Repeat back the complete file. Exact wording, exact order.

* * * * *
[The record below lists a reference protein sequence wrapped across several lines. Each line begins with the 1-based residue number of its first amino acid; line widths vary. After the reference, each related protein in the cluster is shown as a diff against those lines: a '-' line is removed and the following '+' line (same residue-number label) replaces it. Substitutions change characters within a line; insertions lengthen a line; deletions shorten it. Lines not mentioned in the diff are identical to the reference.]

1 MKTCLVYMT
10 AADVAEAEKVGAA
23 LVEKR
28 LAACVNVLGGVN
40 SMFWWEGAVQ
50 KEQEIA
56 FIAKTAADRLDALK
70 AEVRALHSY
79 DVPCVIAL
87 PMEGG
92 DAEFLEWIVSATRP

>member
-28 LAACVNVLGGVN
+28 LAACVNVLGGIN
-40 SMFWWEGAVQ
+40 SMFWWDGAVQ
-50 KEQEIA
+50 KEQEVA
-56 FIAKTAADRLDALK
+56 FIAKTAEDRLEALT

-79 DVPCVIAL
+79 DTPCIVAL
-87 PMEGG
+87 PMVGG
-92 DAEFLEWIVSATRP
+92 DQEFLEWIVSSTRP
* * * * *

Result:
[The record below lists a reference protein sequence wrapped across several lines. Each line begins with the 1-based residue number of its first amino acid; line widths vary. After the reference, each related protein in the cluster is shown as a diff against those lines: a '-' line is removed and the following '+' line (same residue-number label) replaces it. Substitutions change characters within a line; insertions lengthen a line; deletions shorten it. Lines not mentioned in the diff are identical to the reference.]

1 MKTCLVYMT
10 AADVAEAEKVGAA
23 LVEKR
28 LAACVNVLGGVN
40 SMFWWEGAVQ
50 KEQEIA
56 FIAKTAADRLDALK
70 AEVRALHSY
79 DVPCVIAL
87 PMEGG
92 DAEFLEWIVSATRP

>member
-28 LAACVNVLGGVN
+28 LAACVNVLGGIN
-40 SMFWWEGAVQ
+40 SMFWWDGAVQ
-50 KEQEIA
+50 KEQEVA
-56 FIAKTAADRLDALK
+56 FIAKTAEDRLEALT

-79 DVPCVIAL
+79 DTPCIVAL
-87 PMEGG
+87 PMVGG
-92 DAEFLEWIVSATRP
+92 DQEFLEWIVSSTRP